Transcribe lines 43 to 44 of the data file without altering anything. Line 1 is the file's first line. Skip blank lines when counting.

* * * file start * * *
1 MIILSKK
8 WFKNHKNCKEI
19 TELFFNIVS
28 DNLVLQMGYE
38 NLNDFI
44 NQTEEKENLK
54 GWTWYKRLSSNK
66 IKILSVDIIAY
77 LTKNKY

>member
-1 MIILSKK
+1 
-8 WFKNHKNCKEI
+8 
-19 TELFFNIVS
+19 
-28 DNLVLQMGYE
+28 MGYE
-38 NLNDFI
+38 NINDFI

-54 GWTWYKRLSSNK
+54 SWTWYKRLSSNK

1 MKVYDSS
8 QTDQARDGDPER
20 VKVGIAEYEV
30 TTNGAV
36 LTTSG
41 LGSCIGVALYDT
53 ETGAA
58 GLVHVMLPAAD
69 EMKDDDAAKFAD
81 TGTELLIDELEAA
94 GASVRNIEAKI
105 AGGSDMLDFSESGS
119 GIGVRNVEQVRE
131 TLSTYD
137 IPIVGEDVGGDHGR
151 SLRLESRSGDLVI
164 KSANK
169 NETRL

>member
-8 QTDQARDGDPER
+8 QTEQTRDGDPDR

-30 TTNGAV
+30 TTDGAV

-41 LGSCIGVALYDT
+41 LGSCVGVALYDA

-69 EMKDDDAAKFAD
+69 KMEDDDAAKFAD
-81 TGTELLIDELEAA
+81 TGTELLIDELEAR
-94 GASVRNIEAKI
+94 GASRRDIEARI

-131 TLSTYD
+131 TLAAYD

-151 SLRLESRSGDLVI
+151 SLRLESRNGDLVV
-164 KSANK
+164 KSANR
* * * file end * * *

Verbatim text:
+8 QTEQTRDGDPDR

-30 TTNGAV